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Matt. 24:32-34.

Now learn a parable of the fig tree; when his branch is yet tender, and puts forth leaves, you know that summer is near; so likewise you, when you shall see all these things, know that it is near, even at the doors. Verily I say to you, this generation shall not pass till all these things be fulfilled.

By learning a parable from the fig tree is meant, to learn instruction from what is signified by a fig tree, with its branches and leaves, which are afterwards mentioned; and, therefore, before this instruction can be learned, it will be necessary to consider what is signified and represented by a fig tree, with its branches and leaves.

A fig tree, whenever it is spoken of in the Holy Word, always signifies and represents the good of the natural principle of man's life, as a vine signifies and represents the good of his spiritual principle. By the good of the natural principle, is not meant the good into which man is born, or which he derives from his parents, but the good which is spiritual as to origin, and into which no one is born, but is introduced of the Lord by the knowledges of good and of truth; wherefore, before man is in this good, namely, in spiritual good, he is not a man of the church, however he appears to be so from natural good. If, then, the fig tree signifies and represents such natural good, its branches will denote the affections of that good, because affection buds forth from good, as a branch from its trunk; and, for the same reason, its leaves will denote the truths of that good, because truths are to the mind of man what leaves are to a tree.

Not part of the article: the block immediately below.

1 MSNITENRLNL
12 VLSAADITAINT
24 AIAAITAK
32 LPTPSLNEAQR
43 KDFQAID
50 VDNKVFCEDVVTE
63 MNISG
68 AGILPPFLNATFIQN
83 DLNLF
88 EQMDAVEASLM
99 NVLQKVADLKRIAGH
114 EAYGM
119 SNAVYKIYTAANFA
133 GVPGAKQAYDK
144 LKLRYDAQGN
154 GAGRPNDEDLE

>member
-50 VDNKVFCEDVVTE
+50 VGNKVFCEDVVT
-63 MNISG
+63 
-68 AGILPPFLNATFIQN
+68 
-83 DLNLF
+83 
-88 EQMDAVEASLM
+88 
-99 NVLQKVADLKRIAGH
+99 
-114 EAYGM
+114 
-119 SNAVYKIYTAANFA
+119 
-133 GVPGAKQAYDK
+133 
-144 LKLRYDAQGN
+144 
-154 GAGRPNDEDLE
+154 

The term rendered tender in our translation is expressed, in the original, by a word which means soft; and the term soft is applied to denote what is inmost and innocent, and thus in the present case, is intended to express the inmost principle of innocence from the Lord which is in the affection of natural good; thus by its putting forth leaves, is further signified its fruitfulness in the truths of innocence, or in truths of a celestial origin.